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A tempting torch? Malaysia embraces (and leverages on) BRI despite domestic discontent

  • At issue is not whether to ignore a torch, but how to manage and utilize multiple torches to light up national pursuits without burning away core handles.

By Kuik Cheng-Chwee

Malaysia is probably the most receptive among Asean and East Asian nations in embracing China's Belt and Road Initiative (BRI). Since Chinese President Xi Jinping announced a new Maritime Silk Road (the "Road") during his maiden Southeast Asian trip in October 2013—weeks after he proposed in Central Asia to build an overland "economic belt" (the "Belt") along the trans-Eurasian Silk Road—Malaysia has gradually emerged as a focus of Beijing's BRI diplomacy. This is in part due to the country's strategic location between the Indian and Pacific Oceans, and in part Malaysian government's open arms in welcoming China's capital and wider economic role, despite criticism from the opposition and some socioeconomic groups at home.

Malaysia's receptivity is evidenced in three respects. First, in terms of discourse, Malaysian leaders have openly and repeatedly expressed the country's support for the BRI at various national and international occasions, even going along with China's tendency in lumping virtually all major bilateral economic cooperation, including those negotiated and concluded before the rise of Xi, under the BRI framework.

Second, Malaysia's verbal support has translated into concrete developments on ground. Indeed, in a space of few years, Malaysia has forged the broadest range of connectivity cooperation with China in the Asean region. These include rail and port construction, port network, industrial parks, and other new forms of economic projects like digital free trade zone and setting up of regional headquarters by Chinese mega corporations in Malaysia.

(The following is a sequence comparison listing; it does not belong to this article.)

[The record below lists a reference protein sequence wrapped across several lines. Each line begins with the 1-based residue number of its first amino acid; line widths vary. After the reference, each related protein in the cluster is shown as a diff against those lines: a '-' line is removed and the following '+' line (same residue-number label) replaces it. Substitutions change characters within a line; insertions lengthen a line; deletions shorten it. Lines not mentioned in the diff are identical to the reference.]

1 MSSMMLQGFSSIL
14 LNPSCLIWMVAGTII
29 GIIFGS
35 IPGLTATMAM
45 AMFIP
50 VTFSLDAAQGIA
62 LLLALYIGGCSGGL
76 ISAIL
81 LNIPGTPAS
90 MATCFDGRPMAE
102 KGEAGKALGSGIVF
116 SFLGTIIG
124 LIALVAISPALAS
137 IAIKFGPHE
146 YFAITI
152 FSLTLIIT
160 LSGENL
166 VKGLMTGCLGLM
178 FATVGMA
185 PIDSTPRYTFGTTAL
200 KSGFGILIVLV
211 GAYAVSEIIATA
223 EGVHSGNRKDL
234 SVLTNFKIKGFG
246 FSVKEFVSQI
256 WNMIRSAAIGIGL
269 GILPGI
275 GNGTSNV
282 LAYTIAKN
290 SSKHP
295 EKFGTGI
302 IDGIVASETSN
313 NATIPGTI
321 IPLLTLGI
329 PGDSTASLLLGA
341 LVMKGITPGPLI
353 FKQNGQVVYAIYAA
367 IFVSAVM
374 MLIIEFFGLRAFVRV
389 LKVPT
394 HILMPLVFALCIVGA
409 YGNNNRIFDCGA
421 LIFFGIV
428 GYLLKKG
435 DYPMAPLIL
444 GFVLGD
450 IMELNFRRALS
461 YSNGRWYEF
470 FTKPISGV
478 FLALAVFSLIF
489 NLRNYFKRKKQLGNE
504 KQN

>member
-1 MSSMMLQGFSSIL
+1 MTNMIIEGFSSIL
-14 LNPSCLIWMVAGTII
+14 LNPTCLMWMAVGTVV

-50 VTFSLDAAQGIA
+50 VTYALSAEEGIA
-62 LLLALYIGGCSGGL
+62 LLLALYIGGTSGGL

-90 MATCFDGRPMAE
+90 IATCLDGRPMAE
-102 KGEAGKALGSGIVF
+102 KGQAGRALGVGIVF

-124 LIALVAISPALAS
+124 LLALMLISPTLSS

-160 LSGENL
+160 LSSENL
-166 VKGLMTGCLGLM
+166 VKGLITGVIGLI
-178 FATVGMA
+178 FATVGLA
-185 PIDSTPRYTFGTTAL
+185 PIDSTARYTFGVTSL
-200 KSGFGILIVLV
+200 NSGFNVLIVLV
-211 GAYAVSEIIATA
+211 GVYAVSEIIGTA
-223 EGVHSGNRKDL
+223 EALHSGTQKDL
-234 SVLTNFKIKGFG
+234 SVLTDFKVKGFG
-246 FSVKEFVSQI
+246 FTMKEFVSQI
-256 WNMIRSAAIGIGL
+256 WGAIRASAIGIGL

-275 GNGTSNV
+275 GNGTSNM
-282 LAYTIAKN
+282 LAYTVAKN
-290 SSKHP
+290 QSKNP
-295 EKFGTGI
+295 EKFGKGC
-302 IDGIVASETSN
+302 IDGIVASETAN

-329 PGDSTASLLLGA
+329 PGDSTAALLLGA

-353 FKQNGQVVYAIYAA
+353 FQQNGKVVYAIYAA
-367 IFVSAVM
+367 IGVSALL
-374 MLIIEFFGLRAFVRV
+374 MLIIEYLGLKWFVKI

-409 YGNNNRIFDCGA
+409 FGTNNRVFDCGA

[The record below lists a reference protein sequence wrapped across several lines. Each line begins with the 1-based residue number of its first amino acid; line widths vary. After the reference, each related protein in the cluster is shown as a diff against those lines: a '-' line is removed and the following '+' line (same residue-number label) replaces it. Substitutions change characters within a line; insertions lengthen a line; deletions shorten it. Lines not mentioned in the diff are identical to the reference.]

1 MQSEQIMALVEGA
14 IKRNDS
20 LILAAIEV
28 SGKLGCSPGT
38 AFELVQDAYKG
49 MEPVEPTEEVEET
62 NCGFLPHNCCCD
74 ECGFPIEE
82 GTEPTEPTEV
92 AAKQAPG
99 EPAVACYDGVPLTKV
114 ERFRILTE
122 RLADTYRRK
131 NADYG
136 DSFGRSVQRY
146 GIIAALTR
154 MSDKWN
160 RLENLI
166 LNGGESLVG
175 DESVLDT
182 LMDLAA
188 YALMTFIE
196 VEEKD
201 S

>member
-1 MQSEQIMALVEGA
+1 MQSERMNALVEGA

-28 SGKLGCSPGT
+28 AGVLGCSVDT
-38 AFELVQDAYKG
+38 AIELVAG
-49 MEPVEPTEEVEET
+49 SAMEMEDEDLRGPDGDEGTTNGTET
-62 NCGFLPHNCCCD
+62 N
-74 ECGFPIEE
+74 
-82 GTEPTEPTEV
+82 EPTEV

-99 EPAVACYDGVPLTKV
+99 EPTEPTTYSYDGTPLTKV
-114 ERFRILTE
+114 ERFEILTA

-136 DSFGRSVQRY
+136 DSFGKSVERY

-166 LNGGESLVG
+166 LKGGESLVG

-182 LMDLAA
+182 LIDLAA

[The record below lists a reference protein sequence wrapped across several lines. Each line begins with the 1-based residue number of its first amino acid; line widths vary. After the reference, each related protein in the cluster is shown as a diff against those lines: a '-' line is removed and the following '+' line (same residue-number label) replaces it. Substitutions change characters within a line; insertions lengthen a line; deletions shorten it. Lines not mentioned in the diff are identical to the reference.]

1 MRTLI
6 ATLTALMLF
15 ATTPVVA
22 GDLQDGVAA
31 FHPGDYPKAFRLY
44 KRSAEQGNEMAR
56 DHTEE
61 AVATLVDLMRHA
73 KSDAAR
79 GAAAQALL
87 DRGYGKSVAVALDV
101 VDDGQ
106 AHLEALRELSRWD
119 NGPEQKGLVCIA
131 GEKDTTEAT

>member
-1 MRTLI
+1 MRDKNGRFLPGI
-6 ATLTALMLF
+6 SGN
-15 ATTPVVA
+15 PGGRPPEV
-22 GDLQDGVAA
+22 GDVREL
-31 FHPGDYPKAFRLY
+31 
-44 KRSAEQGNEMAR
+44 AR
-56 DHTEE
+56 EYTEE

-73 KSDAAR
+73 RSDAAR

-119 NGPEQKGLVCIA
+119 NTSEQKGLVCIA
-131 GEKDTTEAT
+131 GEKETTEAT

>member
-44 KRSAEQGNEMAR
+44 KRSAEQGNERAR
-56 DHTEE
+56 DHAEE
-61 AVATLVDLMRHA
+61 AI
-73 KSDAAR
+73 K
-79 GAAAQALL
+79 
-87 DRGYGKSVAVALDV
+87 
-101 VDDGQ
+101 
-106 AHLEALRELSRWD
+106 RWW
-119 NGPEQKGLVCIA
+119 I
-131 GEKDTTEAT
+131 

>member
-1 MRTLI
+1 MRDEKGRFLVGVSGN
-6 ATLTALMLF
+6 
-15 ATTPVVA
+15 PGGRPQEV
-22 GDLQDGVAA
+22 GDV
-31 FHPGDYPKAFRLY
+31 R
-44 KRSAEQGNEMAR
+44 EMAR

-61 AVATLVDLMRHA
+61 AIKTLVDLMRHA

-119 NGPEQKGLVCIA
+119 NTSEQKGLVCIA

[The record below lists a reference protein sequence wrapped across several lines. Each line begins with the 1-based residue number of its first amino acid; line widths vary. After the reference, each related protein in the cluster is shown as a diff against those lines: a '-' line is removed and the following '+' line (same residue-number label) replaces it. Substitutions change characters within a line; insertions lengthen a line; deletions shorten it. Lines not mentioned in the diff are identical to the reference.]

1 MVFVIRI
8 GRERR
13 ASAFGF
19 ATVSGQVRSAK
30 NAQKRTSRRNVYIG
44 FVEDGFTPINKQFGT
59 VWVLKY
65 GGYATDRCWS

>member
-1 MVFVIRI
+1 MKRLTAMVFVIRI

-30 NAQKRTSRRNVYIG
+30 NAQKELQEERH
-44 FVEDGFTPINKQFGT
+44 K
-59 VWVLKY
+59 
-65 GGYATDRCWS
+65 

These collaborations are functionally broad and geographically dispersed, with construction and operation sites covering multiple key areas of the country, from the east to the west coast of Peninsular Malaysia, connecting the southernmost stretches of continental Asia between the two vast strategic oceans. Third, the remarkable scope and speed of these developments are due not only to Beijing's pushes, but also Putrajaya's own pulls.

Indeed, Malaysia-China BRI cooperation is a culmination of bilateral cordiality, geography, power asymmetry, and fundamentally, its ruling elite's choice in leveraging on China's connectivity push for Malaysia's longer term development and immediate interests at different levels, even in the face of growing domestic criticism and pressure.

Some international observers and many quarters in Malaysia have attributed Putrajaya's embrace of BRI to Prime Minister Najib Razak's desperate survival strategy after the 1MDB scandal, especially after news in late 2015 about the purchase by two Chinese state-linked corporations of 1MDB's power assets and property, which substantially reduced the sovereign fund's debts. The widespread perception that the Malaysian leader is now beholden to China leads many to interpret almost everything about Najib's China policy as cynical moves. The leader's visit to China in November 2016, which concluded deals worth U.S.$33 billion, was accused of "selling off" Malaysia to China.